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The Dilemma of Derelict Gear

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A boat full of derelict crab pots. (Photo Credit: Center for Coastal Resources Management (CCRM)/VIMS)

Derelict crab pots can be damaging in many ways. (Photo Credit: Center for Coastal Resources Management (CCRM)/VIMS)

Derelict fishing gear can create a lot of problems: hazards to navigation, damage to sensitive habitats, and ghostfishing. Ghostfishing occurs when lost or discarded fishing gear that is no longer under a fisherman’s control continues to capture marine life. This is obviously bad news for local marine animals that can end up ensnared in derelict gear, but it can be harmful to local fisheries too. That’s what scientists at the Virginia Institute of Marine Science (VIMS) think and set out to prove.

VIMS researchers considered that apart from the obvious financial loss of losing gear, fisheries may suffer due to competition between active and derelict gear, specifically blue crab pots. Their research and analysis, funded in part by the NOAA Marine Debris Program, evaluates the hypothesis that derelict crab pots compete with active gear by attracting target species that might otherwise be attracted to actively-fished crab pots. This reduces commercial fishery harvests and revenues and is thus a lose-lose situation for both the crabs and crabbers.

A side-scan sonar image of an active crab pot (on the left, with attached buoy) and a derelict crab pot (on the right, missing an attached buoy) in the Chesapeake Bay. (Photo Credit: CCRM/VIMS)

A side-scan sonar image of an active crab pot (on the left, with attached buoy) and a derelict crab pot (on the right, missing an attached buoy) in the Chesapeake Bay. (Photo Credit: CCRM/VIMS)

To test this hypothesis, VIMS researchers created a model that allowed them to assess fishery harvests in Virginia with and without derelict gear present. Using this model, they compared fishery harvests with derelict crab pots removed via a large-scale removal project, and a hypothetical scenario where no pots were removed. The comparison also accounted for other factors that could potentially impact harvests, such as stock abundance and environmental conditions, so that the effect of derelict gear removal could be isolated.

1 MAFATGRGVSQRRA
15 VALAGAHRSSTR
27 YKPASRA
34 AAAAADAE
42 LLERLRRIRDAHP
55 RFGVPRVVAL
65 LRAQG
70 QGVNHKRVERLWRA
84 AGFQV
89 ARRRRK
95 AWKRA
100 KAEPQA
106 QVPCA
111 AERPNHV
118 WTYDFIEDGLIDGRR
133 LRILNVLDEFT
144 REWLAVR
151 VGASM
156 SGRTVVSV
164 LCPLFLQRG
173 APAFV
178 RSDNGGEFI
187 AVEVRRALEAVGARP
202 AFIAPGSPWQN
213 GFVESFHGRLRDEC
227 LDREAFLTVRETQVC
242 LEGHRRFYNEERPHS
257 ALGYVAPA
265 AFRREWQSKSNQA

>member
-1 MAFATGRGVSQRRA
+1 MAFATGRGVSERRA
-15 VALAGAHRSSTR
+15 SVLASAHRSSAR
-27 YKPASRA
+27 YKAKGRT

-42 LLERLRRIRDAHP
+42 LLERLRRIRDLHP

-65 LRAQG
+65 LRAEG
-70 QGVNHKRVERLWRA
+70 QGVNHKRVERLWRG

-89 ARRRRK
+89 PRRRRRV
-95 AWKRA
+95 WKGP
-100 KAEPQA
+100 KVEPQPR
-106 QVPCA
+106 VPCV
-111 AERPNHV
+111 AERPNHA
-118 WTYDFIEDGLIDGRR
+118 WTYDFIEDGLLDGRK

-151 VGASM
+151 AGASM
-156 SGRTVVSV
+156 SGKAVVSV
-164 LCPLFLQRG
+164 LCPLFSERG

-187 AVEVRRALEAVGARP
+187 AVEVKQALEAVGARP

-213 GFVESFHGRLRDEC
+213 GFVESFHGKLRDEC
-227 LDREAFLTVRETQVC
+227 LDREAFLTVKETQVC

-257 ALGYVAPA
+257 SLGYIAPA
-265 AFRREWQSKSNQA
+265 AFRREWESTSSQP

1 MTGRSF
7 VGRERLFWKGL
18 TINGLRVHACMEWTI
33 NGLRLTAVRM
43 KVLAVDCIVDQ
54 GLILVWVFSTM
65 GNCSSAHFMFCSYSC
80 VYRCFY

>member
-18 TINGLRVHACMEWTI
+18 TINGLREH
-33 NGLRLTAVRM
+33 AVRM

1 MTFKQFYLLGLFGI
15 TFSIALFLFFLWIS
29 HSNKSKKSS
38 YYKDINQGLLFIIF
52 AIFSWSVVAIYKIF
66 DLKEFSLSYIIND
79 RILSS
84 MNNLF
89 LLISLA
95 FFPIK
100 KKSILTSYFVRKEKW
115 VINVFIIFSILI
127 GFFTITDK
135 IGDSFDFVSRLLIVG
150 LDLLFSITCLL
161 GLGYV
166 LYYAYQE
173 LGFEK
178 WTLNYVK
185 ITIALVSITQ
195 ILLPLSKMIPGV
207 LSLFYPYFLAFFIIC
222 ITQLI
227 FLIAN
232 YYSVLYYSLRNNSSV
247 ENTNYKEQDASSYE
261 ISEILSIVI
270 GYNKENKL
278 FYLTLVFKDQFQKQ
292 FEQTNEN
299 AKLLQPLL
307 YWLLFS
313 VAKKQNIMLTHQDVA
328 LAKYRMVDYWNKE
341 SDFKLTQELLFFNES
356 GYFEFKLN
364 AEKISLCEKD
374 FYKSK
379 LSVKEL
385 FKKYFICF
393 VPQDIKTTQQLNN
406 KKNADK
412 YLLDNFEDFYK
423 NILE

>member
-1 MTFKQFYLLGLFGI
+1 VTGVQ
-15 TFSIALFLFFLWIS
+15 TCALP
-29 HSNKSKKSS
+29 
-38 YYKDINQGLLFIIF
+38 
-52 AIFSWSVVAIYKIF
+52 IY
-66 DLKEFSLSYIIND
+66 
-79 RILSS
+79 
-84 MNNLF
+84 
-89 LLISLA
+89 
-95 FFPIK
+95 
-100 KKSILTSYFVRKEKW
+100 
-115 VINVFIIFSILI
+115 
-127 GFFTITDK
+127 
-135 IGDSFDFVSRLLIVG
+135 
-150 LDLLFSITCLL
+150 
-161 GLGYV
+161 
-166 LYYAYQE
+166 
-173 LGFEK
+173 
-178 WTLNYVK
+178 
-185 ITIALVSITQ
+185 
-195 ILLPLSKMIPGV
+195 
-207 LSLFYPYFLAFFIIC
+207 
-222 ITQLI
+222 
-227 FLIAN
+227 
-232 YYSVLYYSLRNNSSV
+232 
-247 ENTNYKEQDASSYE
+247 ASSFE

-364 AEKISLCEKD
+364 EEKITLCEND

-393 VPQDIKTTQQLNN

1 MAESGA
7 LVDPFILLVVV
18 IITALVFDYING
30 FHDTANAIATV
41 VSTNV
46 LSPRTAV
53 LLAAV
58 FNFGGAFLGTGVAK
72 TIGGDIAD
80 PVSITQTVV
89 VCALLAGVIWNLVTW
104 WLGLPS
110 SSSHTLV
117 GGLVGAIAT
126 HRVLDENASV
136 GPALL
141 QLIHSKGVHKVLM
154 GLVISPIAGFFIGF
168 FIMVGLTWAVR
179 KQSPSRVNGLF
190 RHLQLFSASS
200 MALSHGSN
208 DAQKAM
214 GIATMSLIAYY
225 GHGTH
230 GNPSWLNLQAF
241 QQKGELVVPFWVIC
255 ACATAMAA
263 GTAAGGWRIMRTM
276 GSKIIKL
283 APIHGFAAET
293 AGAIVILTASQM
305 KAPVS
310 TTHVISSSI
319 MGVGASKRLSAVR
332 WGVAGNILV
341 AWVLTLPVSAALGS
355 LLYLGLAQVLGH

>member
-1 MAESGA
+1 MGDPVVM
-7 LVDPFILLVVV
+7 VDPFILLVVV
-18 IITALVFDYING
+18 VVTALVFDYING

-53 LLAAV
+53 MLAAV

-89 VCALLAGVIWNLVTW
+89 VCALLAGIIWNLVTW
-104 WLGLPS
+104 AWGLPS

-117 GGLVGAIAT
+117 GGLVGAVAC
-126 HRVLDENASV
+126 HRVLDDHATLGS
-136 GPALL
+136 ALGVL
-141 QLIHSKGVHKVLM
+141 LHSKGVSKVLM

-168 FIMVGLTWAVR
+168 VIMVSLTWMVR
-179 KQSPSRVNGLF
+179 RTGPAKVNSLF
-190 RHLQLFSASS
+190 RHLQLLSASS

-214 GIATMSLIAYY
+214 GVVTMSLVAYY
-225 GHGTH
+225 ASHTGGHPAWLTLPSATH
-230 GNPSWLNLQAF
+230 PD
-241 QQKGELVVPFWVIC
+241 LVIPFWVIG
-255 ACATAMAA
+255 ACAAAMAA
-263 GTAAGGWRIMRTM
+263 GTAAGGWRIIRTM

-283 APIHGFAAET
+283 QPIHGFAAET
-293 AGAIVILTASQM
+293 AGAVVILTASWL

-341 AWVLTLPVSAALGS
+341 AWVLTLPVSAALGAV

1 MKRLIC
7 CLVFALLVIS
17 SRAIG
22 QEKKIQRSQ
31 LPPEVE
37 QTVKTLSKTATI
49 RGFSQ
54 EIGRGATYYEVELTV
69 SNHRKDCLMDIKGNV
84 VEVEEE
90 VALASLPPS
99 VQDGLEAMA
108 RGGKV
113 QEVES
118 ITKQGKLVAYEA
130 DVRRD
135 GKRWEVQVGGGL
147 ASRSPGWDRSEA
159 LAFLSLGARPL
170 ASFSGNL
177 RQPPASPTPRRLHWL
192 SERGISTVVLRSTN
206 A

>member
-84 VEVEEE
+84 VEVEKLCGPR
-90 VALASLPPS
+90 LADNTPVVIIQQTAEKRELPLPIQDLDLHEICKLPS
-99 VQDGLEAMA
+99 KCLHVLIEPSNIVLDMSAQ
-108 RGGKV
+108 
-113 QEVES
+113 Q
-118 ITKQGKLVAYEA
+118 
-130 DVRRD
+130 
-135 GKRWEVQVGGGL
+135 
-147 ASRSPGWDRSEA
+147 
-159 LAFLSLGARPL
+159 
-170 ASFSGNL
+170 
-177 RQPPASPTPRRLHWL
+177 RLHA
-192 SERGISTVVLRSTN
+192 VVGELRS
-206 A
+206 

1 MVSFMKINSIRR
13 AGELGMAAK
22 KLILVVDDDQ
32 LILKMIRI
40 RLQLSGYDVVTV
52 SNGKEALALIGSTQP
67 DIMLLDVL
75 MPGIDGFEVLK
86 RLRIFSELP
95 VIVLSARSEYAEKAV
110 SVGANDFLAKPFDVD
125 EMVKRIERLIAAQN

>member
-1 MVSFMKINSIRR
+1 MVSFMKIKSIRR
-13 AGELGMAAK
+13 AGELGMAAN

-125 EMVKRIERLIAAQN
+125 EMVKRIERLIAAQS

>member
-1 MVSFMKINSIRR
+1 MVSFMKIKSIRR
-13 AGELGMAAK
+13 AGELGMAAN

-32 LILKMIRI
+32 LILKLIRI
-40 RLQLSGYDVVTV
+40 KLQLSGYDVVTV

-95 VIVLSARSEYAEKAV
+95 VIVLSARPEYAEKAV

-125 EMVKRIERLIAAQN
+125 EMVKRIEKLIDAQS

The results of this comparison indicated that the Virginia Marine Debris Location and Removal Program, which removed 34,408 derelict crab pots over six years, increased crab harvests in Virginia by 27%, or by 30 million pounds valued at $21.3 million for fishermen! This was the direct result of reduced gear competition and thus the improved efficiency of active crab pots. Removal was found especially effective in highly-fished areas with higher rates of pot loss. Extending their findings globally, VIMS researchers speculate that removing about 10% of derelict pots and traps could increase crustacean harvests by over 600 million pounds per year. These findings exhibit just one of the many damaging effects of derelict fishing gear.

A figure demonstrating the Virginia crab harvest with derelict crab pots removed (blue line) and without the pots removed (red line). (Photo Credit: VIMS)

A figure demonstrating the Virginia crab harvest with derelict crab pots removed (blue line) and without the pots removed (red line). (Photo Credit: VIMS)

This study and its results were accepted for publication by the journal Nature Scientific Reports (for you non-science folks, that’s a big deal), with VIMS researchers A. M. Scheld, D. M. Bilkovic, and K. J. Havens as authors on the paper. For more on these and associated efforts, check out the NOAA Marine Debris Program website.

Author: NOAA Marine Debris Program

The NOAA Marine Debris Program envisions the global ocean and its coasts, users, and inhabitants free from the impacts of marine debris. Our mission is to investigate and solve the problems that stem from marine debris, in order to protect and conserve our nation's marine environment, natural resources, industries, economy, and people.

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